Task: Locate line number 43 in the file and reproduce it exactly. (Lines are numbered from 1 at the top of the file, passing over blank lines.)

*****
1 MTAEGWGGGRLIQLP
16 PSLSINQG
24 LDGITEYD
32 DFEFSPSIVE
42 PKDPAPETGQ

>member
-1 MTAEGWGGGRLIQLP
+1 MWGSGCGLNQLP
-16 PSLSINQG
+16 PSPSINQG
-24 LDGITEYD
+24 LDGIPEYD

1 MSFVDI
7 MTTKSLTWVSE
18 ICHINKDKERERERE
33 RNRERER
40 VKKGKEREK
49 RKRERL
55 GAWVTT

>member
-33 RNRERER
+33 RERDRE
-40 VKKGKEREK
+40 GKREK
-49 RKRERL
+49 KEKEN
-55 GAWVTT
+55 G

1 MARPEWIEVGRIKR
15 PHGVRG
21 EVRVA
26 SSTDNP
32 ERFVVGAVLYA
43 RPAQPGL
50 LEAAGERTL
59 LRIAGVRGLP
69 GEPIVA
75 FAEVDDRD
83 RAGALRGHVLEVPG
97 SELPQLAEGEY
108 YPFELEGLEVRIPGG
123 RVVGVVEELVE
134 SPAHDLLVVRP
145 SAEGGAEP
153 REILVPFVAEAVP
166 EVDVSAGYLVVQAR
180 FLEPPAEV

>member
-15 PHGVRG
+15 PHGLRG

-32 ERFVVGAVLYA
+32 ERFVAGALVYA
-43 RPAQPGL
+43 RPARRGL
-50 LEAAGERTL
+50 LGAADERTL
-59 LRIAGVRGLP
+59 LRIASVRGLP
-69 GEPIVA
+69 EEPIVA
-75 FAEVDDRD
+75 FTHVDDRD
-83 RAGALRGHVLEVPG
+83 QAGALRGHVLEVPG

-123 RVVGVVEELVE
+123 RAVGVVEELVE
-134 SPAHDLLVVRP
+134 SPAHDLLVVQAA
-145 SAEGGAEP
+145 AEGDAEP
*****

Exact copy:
134 SPAHDLLVVRP